Looks like... a 4Ghz system would be most stable if one were to use RAM of as compatable a frequency... something like 400Mhz
    That way, the clock pulses have a pretty good chance of interlacing properly.

    From what I understand, AMD's FSB controls the RAM directly from the CPU, so it would make sense then to make sure that you can run compatible RAM. Seems like the system would be better of say at 4Ghz then at 4.1 with 400mhz ram in terms of stability.
    Now Raw speed... that's another thing
    Just an idea, I really have no expertise on this.

    BS?
    Last edited by FoxTrottZero; 11-08-2004 at 11:28 AM.

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    oskar, or somebody else:

    could you tell me the "interval" with which you calculated that all?

    because, i want to extend the table with clocks like 217/233/250/266/275/283/300MHz

    ----- AMD K6-2 300 "Chomper" xxxxx xxxx xxxx /// 300 MHz @ 2,200 V -----
    ----- AMD Athlon XP 1700+ "Thouroghbred B" JIUHB 0306 MPMW /// 2400 MHz @ 1,900 V -----
    ----- AMD Athlon XP-M 2500+ "Barton" AQXEA 0327 UPMW /// 2450 MHz @ 1,850 V -----
    ----- AMD Athlon XP-M 2600+ "Barton" IQYHA 0401 XPMW /// 2500 MHz @ 1,750 V -----
    ----- AMD Athlon 64 3000+ "Newcastle CG" xxxxx 0418 WPMW /// 2600 MHz @ 1,600 V -----
    ----- AMD Athlon 64 3200+ "Winchester D0" xxxxx 0433 SPMW /// 2750 MHz @ 1,616 V -----

    ----- AMD Phenom II X2 555 BE "Callisto" xxxxx xxxx xxxx /// 4080MHz @ 1,375 V -----
    ----- AMD Ryzen "Zen" xxxxx xxxx xxxx /// TBA @ TBA -----

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    ok, got it:

    multiplier * your wanted FSB(HTT)-clock / wished divider (f.e. - 166 for the 6:5-divider or 133 for the 3:2-divider and so on) = a real-count

    you have to "up-round" the result - so, if it's 13,2 you have to say, it's 14 - if 12,6 it's 13, if 12,1 it's 13, too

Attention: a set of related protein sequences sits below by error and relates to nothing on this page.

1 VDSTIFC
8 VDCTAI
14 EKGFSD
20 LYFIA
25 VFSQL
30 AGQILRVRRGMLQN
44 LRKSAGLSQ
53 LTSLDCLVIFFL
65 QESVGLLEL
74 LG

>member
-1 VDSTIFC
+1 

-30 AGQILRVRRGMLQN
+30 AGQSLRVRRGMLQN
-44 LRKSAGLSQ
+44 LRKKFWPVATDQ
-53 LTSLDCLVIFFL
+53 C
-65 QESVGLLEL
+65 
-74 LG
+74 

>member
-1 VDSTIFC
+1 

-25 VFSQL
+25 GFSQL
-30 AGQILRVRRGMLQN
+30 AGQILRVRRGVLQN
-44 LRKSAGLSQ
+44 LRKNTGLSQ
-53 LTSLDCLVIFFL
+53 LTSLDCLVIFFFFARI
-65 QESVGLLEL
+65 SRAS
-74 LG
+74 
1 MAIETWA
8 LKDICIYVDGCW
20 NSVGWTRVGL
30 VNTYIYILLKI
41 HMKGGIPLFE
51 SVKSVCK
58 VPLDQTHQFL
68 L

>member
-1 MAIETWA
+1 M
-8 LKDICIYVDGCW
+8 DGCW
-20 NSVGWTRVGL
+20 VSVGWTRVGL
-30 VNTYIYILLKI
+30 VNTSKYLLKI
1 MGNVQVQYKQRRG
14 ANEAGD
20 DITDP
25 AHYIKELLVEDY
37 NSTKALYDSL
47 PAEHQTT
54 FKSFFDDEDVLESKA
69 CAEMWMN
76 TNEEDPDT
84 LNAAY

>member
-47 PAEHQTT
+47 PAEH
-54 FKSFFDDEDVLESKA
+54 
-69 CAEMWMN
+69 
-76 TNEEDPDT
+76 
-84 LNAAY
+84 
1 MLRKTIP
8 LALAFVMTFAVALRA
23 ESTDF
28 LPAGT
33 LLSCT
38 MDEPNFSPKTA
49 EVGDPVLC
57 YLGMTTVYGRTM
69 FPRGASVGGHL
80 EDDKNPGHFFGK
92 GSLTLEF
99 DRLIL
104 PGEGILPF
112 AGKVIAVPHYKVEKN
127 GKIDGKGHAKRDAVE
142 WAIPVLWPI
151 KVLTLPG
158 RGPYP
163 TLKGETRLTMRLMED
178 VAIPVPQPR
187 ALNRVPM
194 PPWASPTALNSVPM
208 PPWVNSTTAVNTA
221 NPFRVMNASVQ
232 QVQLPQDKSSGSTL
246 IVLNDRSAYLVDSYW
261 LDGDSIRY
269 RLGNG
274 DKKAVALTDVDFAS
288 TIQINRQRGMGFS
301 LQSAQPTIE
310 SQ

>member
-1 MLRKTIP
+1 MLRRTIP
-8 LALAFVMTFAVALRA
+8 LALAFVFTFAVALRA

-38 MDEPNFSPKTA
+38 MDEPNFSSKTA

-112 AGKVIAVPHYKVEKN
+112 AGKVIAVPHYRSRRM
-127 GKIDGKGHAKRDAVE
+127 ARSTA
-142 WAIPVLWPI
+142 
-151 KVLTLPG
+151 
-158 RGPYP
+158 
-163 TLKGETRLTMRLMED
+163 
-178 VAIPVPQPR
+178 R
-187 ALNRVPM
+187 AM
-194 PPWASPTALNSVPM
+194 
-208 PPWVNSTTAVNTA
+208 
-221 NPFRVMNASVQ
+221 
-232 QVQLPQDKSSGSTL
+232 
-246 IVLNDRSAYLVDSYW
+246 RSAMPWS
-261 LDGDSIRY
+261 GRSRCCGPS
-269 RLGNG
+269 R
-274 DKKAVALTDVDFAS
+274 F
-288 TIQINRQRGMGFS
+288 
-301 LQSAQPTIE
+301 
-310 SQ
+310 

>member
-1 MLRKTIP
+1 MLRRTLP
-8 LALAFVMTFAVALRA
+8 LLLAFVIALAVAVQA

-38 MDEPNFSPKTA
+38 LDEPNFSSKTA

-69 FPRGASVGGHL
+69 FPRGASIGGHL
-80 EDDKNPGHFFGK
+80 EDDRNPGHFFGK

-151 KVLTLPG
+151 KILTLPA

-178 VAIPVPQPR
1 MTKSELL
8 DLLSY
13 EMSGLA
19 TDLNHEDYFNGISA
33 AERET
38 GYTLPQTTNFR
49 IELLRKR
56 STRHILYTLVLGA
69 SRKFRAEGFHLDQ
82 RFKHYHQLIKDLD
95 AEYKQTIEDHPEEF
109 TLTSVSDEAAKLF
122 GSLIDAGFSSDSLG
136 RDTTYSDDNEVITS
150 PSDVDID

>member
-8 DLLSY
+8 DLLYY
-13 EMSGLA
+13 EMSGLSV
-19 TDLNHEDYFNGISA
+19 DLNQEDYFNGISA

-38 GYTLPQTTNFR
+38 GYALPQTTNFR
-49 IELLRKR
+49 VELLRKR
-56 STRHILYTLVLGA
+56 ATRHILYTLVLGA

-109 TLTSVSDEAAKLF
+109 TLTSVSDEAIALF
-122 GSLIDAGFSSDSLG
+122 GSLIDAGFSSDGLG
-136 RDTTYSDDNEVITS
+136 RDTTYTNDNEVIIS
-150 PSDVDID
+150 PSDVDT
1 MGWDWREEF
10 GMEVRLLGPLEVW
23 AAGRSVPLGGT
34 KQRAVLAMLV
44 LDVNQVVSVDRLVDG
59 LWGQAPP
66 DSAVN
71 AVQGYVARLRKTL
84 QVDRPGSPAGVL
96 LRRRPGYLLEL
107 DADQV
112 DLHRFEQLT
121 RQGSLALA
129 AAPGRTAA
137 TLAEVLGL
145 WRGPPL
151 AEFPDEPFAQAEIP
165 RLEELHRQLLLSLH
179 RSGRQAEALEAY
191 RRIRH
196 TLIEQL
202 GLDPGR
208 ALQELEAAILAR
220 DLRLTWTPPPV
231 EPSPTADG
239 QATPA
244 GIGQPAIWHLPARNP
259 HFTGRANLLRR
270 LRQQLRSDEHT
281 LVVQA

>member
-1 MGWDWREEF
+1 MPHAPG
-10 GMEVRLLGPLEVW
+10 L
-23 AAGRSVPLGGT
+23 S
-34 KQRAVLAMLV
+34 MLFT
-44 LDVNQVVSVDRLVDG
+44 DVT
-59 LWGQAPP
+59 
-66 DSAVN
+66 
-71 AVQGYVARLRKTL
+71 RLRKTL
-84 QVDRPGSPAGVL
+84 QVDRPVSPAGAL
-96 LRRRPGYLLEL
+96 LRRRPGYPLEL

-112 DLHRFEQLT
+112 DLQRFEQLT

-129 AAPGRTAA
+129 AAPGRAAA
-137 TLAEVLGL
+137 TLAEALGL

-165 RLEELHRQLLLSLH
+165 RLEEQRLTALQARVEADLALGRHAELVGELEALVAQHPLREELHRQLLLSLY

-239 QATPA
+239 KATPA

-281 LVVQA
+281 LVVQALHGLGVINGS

so, then:

    CPU-Clock / result of the first calculation = REAL RAM-CLOCK


    one full example:

    13 * 200 / 166 = 15,66 ---> = 16

    2600 / 16 = 162,5MHz



    ----- AMD K6-2 300 "Chomper" xxxxx xxxx xxxx /// 300 MHz @ 2,200 V -----
    ----- AMD Athlon XP 1700+ "Thouroghbred B" JIUHB 0306 MPMW /// 2400 MHz @ 1,900 V -----
    ----- AMD Athlon XP-M 2500+ "Barton" AQXEA 0327 UPMW /// 2450 MHz @ 1,850 V -----
    ----- AMD Athlon XP-M 2600+ "Barton" IQYHA 0401 XPMW /// 2500 MHz @ 1,750 V -----
    ----- AMD Athlon 64 3000+ "Newcastle CG" xxxxx 0418 WPMW /// 2600 MHz @ 1,600 V -----
    ----- AMD Athlon 64 3200+ "Winchester D0" xxxxx 0433 SPMW /// 2750 MHz @ 1,616 V -----

    ----- AMD Phenom II X2 555 BE "Callisto" xxxxx xxxx xxxx /// 4080MHz @ 1,375 V -----
    ----- AMD Ryzen "Zen" xxxxx xxxx xxxx /// TBA @ TBA -----

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    isnt it funny that it goes to 5ghz cpu speed but only 200mhz memory speed? ^^

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    i have some ''objections'' tο the above table

    it needs to be clear enough, what exact every ratio is,e.g. 166/200=5/6 , but for the not common ones (183,143) , is more ..misty

    the 183/200 what should be? 183.3333333/200 which means 11/12 ??? ,should be 9/10 as dfi says in the bios??? , or 10/11 ???
    From the table , we can find some multis that are in the ''edge'' to change for different ratios (9/10, 10/11, 11/12) so the rounding could be different ,and IF , we assume the table is correct we might find the right one.

    --from now on will be LONg post

    for 10x multi(CPU) 10/9 gives 11,1111-> 12x ram multi
    11/10 gives 11 -> 11x
    12/11 gives 10.9-> 11x

    for 19x , 10/9 =21.1111-> 22x
    11/10=20.9 -> 21x
    12/11=20.73->21x

    for 20x , 10/9=22.2 ->23x
    11/10=22->22x
    12/11=21.81->22x

    for 21x , 10/9 =23.3->24x
    11/10=23.1->24x
    12/11=22.9->23x

    for 22x , 10/9=24.4->25x
    11/10=24.2->25x
    12/11=24->24x

    so.. from the table and the calculated ram mlutis (for cpu 10x,19x,20x) we can easily see, that the 10/9 is unacceptable, so 11/10 or 12/11

    but...for 21x multi =4200MHZ clock , for 183mhz ram setting ,the table says 182.61MHZ =..23x ram multi as for 11/12 ratio

    and for 22x =4400mhz >> , >> 176mhz, as for 11/10 ratio..!!?? whats happens here??of course IMO , the correct ratio is 11/12 as for 183.33333333/200

    doing the same thoughts in propotion for the 143mhz divider , i think -and seems to be confirmed the 5/7 ratio ,

    2 more observations.. :

    1)all the mem dividers for half multi dividers, are ''calculated"-oscilloscoped from the above table, like the half multis do exist, but... we all think that they are just a trick to give more flexibility.example from the table : 6.5x cpu multi , 5/6 ratio (should be =rounded to 7*1.2=8.4=..9x ram multi) ,but it gives 6.5x1.2=7.8=..8x ram ratio.Also note that for 1:1 setting the half multis are normally up-rounded .. so may that mean that the half multis DO EXIST when not using 1:1 htt:ram setting???
    2) the cpu multies <5x seems to be emulated using 5x multi , as a consequense the 4x multi 1:1 gives only 160mhz!!
    Last edited by papatsonis; 11-14-2004 at 07:08 AM.

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    0.5multi bug....

    Oskar wu can you fix it?